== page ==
Integrate a new multi-tiered Starbucks Rewards program
✦ Problem ⋯ How to do we integrate a new multi-tier Starbucks Rewards program into the app (iOS & Android) and web experiences?
✦ Role ⋯ UX designer, UX writer
✦ Deliverables ⋯ Design, UX copy, Product voice & tone guide
✦ Tools ⋯ Sketch, Zeplin, Abstract, Jira
Project timeline and my place in it
I was one of 3 designers, 2 researchers and 1 manager who worked on this year-long end-to-end project from initial explorations to launch in 2019.
We worked closely with product management, creative studio and business owners to create a clear and inspiring experience for Starbucks Rewards members for iOS, Android and web experiences. That included a homescreen tracker module, and the details and how it works pages.
In the discovery phase, I worked on the initial user flows, Rewards tracker concepts, the information architecture, and the language of the program. During the build phase, I focused on fit and finish details with iOS, Android engineers.
A bit on how we got there
To get started, I used a list of questions customers we’d expect customers to ask so they can understand the program.
- How do I order and pay?
- Why should I participate?
- What are Stars and rewards?
- How do I earn free items?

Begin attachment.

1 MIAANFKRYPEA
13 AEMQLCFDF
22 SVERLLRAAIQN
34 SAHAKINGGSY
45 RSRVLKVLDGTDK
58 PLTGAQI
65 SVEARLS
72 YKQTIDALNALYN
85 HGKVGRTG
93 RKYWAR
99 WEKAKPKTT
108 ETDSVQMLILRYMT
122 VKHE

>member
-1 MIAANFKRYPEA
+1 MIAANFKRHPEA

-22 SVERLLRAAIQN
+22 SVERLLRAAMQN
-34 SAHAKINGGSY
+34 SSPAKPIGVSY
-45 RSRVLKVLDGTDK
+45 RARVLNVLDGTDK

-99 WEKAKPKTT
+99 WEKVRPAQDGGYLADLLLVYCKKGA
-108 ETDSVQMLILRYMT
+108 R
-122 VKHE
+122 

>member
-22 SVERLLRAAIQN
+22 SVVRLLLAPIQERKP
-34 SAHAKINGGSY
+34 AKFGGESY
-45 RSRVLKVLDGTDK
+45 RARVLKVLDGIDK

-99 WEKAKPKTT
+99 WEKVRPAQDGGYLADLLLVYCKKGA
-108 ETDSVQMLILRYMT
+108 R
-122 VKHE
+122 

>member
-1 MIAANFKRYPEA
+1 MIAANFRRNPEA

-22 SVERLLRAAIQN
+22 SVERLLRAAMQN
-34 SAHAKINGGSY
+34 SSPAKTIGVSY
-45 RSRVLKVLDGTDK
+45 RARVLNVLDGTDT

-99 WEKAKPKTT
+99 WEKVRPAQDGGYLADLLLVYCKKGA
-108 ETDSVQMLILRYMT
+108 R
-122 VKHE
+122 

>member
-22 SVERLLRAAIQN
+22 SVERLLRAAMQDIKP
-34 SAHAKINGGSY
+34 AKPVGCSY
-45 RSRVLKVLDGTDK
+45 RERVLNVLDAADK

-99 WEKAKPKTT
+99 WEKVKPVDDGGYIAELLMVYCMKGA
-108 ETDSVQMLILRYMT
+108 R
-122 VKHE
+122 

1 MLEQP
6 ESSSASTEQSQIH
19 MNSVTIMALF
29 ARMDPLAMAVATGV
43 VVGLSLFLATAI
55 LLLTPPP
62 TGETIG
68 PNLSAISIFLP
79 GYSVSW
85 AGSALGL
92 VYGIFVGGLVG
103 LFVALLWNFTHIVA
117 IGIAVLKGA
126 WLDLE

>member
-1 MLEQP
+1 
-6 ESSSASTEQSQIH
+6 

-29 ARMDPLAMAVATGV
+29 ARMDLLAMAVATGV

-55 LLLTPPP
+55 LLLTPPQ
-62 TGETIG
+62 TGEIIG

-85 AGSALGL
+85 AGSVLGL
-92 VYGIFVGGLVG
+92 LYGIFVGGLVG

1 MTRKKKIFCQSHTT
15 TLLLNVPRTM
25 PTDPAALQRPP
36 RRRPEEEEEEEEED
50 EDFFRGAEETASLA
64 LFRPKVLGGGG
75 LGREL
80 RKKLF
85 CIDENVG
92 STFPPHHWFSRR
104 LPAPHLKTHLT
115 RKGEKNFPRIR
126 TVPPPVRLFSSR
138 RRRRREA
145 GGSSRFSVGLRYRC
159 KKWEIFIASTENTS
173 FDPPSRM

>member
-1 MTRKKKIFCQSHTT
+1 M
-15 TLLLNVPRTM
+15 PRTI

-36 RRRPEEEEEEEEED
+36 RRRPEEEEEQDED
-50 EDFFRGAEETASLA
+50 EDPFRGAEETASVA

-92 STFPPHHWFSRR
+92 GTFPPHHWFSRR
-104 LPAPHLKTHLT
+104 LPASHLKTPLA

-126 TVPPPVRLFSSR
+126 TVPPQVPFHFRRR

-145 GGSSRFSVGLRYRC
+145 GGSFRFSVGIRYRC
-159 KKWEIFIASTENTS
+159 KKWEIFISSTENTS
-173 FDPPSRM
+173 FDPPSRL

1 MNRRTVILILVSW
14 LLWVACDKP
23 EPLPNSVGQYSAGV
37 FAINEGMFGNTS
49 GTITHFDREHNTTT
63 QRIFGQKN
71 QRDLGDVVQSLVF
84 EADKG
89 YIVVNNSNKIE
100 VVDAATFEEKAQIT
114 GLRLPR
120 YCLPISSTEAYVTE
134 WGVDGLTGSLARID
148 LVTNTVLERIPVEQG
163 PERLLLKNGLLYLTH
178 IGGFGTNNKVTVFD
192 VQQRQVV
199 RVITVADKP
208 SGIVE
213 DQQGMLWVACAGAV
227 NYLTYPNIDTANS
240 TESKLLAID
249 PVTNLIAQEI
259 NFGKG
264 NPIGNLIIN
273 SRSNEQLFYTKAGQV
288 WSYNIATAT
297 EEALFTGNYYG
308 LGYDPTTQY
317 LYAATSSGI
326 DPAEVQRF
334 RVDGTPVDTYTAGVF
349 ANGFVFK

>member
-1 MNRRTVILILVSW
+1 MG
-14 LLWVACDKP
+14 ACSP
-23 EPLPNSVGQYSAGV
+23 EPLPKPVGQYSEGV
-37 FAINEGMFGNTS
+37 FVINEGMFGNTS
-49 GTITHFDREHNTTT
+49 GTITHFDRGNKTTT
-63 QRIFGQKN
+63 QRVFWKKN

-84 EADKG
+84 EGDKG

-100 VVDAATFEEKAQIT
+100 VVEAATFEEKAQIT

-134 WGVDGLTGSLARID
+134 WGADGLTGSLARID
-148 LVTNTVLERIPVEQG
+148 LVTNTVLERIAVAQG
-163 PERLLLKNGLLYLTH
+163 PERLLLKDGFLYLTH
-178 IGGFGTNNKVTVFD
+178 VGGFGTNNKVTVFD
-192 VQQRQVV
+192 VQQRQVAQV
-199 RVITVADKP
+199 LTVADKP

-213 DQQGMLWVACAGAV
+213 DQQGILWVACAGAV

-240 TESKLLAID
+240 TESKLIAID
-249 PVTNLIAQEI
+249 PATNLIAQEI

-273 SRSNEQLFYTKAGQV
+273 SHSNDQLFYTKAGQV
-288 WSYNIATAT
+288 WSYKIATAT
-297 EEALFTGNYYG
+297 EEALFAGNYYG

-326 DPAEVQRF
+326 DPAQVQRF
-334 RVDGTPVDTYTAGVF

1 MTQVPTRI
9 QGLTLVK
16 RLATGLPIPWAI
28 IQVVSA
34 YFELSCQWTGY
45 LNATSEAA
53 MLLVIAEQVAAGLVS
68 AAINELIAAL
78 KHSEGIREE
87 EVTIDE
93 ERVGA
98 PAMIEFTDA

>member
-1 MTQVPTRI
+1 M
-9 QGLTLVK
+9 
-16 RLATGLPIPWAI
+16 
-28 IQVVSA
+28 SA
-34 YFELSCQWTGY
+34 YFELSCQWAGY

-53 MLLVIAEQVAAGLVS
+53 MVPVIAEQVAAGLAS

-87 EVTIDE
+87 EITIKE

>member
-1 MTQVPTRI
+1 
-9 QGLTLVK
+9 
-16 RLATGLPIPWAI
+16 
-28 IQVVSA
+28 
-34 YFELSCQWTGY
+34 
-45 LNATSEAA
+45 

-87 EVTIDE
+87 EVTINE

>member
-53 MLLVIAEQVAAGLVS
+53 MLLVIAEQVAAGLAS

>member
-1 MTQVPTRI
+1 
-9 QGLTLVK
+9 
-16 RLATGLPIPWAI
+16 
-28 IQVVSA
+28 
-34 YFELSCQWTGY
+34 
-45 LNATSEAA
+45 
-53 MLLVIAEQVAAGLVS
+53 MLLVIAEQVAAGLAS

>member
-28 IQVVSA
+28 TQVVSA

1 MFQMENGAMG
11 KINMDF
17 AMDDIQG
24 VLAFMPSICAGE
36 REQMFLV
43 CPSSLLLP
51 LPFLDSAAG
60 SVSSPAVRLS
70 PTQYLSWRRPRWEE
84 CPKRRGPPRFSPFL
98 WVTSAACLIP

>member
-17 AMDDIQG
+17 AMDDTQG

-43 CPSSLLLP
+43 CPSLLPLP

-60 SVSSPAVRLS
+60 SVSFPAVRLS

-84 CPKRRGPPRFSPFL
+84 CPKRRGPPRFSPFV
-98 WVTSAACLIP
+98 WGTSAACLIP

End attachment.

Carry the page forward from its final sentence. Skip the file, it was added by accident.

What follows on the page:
- What do I get for different numbers of Stars?
- How many Stars do I need for different products?
- How do I track my progress?
- How’s this different from before? (for existing users)
As a team, we came up with a number of UI solutions with the goal of creating a simple and inspiring guide to the program.
We prepared designs for 4 rounds of usability testing to hone in on the most successful designs.
During our iterative testing approach, we learned and shared with business stakeholders that the program shouldn’t require interpretation or insider knowledge. Usability results pointed us to the fact that people related their Stars (what you collect toward free items) to currency and wanted to quickly see all the ways they could spend them. When customers thought about rewards and Stars, they used the mental model of currency.
This guided us toward a solution of a clean, Star tracker and tooltip, alongside a Star balance in one, easy to digest homescreen expandable card. Customers who tested this design had an accurate understanding of the program and redeemed for an item the fastest.
Stars being presented as a trackable balance helped tie orders to rewards and let customers estimate how many orders it might take to earn their next reward. We tested dashboard-like variants that included more analysis: how many Stars you earned in a given period, averages, tracking an item, and breakdowns of the mix of tiers customers could redeem with their Star balance. These designs produced more errors in understanding and redemption tasks at the register. This approach created a sense of complexity customers didn’t want during what they perceived as the simple task of grabbing coffee.
Takeaways and what I learned
We were able to launch the program with better customer satisfaction and fewer bugs than the previous update. Design directly impacted programmatic KPIs and customer satisfaction by focusing on simplicity and the user goal of a speedy and clear transaction backed by usability research. This was a true team effort within a very admirable organization. I'm very lucky to have had this as an example of how to get a big end-to-end project done in a thoughtful and collaborative way.